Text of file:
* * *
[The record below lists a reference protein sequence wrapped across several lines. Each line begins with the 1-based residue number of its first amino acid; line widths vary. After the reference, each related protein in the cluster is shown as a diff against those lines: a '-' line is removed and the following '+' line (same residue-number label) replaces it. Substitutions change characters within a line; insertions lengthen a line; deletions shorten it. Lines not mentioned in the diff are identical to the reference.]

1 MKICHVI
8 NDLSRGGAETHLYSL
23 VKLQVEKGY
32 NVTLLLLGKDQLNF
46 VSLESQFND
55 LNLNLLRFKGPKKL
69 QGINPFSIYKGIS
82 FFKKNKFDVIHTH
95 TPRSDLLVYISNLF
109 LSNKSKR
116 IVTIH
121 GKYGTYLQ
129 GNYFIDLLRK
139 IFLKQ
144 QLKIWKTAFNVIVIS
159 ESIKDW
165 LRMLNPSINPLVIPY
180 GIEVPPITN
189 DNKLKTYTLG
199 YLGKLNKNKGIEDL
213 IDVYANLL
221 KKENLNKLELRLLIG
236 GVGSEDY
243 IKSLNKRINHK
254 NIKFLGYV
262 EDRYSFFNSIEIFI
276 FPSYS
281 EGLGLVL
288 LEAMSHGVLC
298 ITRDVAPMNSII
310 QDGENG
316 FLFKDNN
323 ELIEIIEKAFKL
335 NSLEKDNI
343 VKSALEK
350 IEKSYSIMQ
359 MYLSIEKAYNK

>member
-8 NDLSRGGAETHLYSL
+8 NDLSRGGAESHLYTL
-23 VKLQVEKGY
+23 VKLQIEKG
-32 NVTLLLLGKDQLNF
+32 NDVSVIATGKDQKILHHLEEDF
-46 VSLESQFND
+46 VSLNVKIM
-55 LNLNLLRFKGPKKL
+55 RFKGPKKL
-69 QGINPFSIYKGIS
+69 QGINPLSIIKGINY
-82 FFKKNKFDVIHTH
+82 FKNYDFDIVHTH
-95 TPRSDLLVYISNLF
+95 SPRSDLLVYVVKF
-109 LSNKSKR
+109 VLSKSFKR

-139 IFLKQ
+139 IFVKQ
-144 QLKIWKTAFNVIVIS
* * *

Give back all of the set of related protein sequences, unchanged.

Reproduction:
[The record below lists a reference protein sequence wrapped across several lines. Each line begins with the 1-based residue number of its first amino acid; line widths vary. After the reference, each related protein in the cluster is shown as a diff against those lines: a '-' line is removed and the following '+' line (same residue-number label) replaces it. Substitutions change characters within a line; insertions lengthen a line; deletions shorten it. Lines not mentioned in the diff are identical to the reference.]

1 MKICHVI
8 NDLSRGGAETHLYSL
23 VKLQVEKGY
32 NVTLLLLGKDQLNF
46 VSLESQFND
55 LNLNLLRFKGPKKL
69 QGINPFSIYKGIS
82 FFKKNKFDVIHTH
95 TPRSDLLVYISNLF
109 LSNKSKR
116 IVTIH
121 GKYGTYLQ
129 GNYFIDLLRK
139 IFLKQ
144 QLKIWKTAFNVIVIS
159 ESIKDW
165 LRMLNPSINPLVIPY
180 GIEVPPITN
189 DNKLKTYTLG
199 YLGKLNKNKGIEDL
213 IDVYANLL
221 KKENLNKLELRLLIG
236 GVGSEDY
243 IKSLNKRINHK
254 NIKFLGYV
262 EDRYSFFNSIEIFI
276 FPSYS
281 EGLGLVL
288 LEAMSHGVLC
298 ITRDVAPMNSII
310 QDGENG
316 FLFKDNN
323 ELIEIIEKAFKL
335 NSLEKDNI
343 VKSALEK
350 IEKSYSIMQ
359 MYLSIEKAYNK

>member
-8 NDLSRGGAETHLYSL
+8 NDLSRGGAESHLYTL
-23 VKLQVEKGY
+23 VKLQIEKG
-32 NVTLLLLGKDQLNF
+32 NDVSVIATGKDQKILHHLEEDF
-46 VSLESQFND
+46 VSLNVKIM
-55 LNLNLLRFKGPKKL
+55 RFKGPKKL
-69 QGINPFSIYKGIS
+69 QGINPLSIIKGINY
-82 FFKKNKFDVIHTH
+82 FKNYDFDIVHTH
-95 TPRSDLLVYISNLF
+95 SPRSDLLVYVVKF
-109 LSNKSKR
+109 VLSKSFKR

-139 IFLKQ
+139 IFVKQ
-144 QLKIWKTAFNVIVIS